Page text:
YesNo by Timo Kahlen feels like “traditional” net art, a well crafted stuck webpage for the user’s aural and clickable enjoyment.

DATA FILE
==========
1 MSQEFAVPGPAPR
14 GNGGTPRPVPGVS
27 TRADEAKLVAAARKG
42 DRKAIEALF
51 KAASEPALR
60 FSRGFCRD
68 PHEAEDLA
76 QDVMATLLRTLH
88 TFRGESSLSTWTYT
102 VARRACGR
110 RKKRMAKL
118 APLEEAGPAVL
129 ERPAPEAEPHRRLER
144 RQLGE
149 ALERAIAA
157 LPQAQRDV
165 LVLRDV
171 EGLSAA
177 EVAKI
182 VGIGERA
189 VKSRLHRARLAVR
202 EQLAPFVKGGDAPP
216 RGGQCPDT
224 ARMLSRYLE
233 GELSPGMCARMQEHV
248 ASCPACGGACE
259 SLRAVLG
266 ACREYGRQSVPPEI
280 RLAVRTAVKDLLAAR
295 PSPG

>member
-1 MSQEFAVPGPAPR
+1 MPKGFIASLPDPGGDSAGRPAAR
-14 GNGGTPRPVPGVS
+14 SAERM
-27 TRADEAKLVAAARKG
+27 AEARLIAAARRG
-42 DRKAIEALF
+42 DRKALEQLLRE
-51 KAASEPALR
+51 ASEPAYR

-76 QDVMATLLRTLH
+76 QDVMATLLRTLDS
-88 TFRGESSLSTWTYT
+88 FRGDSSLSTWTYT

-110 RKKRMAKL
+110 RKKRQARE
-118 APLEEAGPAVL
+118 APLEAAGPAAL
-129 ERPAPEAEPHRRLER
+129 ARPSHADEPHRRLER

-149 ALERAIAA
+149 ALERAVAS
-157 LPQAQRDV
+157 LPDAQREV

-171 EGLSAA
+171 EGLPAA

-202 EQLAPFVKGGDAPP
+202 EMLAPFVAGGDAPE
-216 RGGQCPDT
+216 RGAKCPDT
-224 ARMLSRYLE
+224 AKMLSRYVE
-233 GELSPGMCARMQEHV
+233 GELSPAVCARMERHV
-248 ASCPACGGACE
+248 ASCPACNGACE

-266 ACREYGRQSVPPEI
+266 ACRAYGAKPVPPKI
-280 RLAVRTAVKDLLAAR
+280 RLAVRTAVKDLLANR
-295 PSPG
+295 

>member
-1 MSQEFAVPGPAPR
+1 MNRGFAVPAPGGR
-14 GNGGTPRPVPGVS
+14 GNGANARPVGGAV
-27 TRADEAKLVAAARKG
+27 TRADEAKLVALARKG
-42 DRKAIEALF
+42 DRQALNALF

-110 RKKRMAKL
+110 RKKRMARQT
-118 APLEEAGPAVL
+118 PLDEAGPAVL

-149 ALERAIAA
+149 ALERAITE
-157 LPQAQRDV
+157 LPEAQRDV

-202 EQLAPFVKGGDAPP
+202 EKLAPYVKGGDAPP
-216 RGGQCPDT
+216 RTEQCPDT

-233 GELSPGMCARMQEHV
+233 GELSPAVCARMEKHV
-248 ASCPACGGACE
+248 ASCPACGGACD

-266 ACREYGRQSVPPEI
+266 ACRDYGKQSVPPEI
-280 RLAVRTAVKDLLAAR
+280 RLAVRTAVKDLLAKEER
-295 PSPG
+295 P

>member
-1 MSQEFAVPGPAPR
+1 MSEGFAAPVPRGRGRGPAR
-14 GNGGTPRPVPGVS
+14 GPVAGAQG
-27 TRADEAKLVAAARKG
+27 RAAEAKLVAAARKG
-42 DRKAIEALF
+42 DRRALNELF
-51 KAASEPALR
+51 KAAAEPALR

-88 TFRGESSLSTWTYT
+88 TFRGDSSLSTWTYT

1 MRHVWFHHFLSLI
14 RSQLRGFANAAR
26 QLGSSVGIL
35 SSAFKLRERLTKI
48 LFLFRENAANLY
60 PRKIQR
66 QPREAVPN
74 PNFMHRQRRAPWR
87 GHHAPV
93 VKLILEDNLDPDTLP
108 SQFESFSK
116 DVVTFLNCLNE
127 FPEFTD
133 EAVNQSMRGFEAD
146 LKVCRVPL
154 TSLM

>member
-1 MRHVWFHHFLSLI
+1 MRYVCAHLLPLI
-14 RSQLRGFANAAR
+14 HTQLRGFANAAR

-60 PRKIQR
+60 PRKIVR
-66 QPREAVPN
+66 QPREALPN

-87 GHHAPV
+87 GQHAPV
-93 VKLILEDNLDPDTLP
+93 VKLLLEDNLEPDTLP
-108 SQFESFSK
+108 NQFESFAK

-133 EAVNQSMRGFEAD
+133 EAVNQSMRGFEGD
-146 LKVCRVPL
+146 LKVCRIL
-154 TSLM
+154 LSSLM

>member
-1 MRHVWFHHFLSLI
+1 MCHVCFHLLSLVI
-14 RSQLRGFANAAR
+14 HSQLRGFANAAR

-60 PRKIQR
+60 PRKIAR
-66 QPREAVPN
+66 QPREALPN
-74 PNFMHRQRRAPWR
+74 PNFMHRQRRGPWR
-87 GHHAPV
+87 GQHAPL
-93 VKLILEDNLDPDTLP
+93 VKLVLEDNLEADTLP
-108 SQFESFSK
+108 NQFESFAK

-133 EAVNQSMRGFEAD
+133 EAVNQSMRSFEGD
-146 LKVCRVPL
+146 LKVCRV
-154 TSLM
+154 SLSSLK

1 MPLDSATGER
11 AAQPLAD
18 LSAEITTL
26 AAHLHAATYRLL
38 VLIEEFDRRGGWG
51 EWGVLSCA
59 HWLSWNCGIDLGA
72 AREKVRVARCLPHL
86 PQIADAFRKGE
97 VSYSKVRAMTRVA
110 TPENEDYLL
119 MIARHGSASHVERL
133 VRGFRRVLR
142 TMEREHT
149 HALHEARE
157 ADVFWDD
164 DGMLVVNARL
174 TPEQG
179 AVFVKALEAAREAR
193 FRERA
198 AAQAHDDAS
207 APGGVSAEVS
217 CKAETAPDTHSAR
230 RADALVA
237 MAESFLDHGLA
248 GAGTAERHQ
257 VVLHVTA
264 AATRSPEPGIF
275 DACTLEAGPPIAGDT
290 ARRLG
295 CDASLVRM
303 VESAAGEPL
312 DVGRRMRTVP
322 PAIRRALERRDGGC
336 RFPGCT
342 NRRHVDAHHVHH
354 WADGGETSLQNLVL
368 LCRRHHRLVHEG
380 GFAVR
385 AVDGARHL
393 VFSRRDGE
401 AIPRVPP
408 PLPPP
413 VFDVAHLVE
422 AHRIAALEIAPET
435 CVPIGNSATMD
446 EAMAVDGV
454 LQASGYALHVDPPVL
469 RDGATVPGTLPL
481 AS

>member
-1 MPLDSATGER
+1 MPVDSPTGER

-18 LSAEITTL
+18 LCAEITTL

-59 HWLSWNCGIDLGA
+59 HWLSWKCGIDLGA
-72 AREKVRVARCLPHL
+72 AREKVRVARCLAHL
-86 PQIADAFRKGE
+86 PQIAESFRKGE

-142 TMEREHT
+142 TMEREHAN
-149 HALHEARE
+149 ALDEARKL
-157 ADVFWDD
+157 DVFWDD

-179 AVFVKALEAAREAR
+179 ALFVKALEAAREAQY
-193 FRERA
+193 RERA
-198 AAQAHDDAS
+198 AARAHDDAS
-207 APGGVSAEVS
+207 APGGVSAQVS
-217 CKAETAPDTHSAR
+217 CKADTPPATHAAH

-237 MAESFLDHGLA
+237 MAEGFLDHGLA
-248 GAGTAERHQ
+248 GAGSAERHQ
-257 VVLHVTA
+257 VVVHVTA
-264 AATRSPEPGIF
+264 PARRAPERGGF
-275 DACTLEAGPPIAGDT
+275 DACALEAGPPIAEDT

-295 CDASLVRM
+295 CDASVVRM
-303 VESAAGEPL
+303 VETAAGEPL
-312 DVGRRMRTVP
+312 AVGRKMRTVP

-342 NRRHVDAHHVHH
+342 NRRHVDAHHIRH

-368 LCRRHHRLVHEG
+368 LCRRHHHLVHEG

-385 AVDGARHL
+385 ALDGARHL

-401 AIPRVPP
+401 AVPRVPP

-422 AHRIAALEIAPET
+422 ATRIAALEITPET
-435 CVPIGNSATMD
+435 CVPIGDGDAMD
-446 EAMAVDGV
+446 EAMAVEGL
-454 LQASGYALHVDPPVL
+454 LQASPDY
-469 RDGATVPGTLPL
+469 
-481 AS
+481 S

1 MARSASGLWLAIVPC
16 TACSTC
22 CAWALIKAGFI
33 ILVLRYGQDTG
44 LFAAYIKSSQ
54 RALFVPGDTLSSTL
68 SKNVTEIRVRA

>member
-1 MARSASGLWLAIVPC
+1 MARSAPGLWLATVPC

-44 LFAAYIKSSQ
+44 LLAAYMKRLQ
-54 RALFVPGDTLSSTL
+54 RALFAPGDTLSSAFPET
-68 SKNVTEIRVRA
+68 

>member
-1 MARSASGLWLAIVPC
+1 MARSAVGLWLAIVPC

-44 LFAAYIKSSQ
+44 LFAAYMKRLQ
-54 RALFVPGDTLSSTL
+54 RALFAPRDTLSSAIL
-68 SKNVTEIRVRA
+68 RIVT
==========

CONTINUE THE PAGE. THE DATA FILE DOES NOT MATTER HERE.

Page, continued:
Is baring a hard disk by making its content public still considered an act of provocation? In 2000, starting with the sarcastic idea that “privacy is stupid”, the 0100101110101101.ORG group launched the project “Life Sharing”, a real-time file sharing system in which the group transmitted online all their daily computer activities. In 2011, almost a decade later, artist Nick Briz has made all the content of his hard disk available to the public in the work “Copy this Drive”. The installation consists of a transparent monitor, supported by a (transparent) column that contains the artist’s hard drive. Anyone is welcome to connect via a USB cable and copy any relevant file or make a clone of the whole drive. Compared to 0100101110101101.ORG’s work, Briz’s installation is more agile, because of the simplicity of the gesture needed to access the data and the blatant aesthetic of transparency. Due to this transparency the physical presence of the hard disk as an object in itself becomes more preeminent: this presence underlines the fact that although small, it contains a large amount of precious data. Such aesthetic choices are not new, however. For example in 2004, the net artist Brian Mackern, auctioned his computer containing the source code of all his works and everything he had collected over several years, leaving all the content inaccessible until its eventual sale. In 2011, the artist Manuel Palou exposed a hard drive in a more traditional way, enclosed in a glass case, to ironically emphasize its value: the artist in fact said that it contained proprietary software illegally downloaded of an alleged value of $5,000,000 (but without providing any proof of this). In the case of “Copy this Drive” the intent to share is more clear and immediate: we are not faced with a stream of remotely-accessed data, nor with an object with an unverifiable economic value. Following the explicit invitation of the work’s title we can really look around, peek and click the contents of the hard drive that we want to copy and take home. Copy this Drive stands thus in stark contrast with the historical function of the artist as a privileged reader of a hidden reality that he chooses to reveal in a more or less accessible way. In this case the value is in the extreme accessibility of the data: the artist is totally undressed in front of his audience. He makes the public an active participant in all the resources that are available (including the personal ones) as a starting point (and not an end) for all the countless developments that may arise from those files.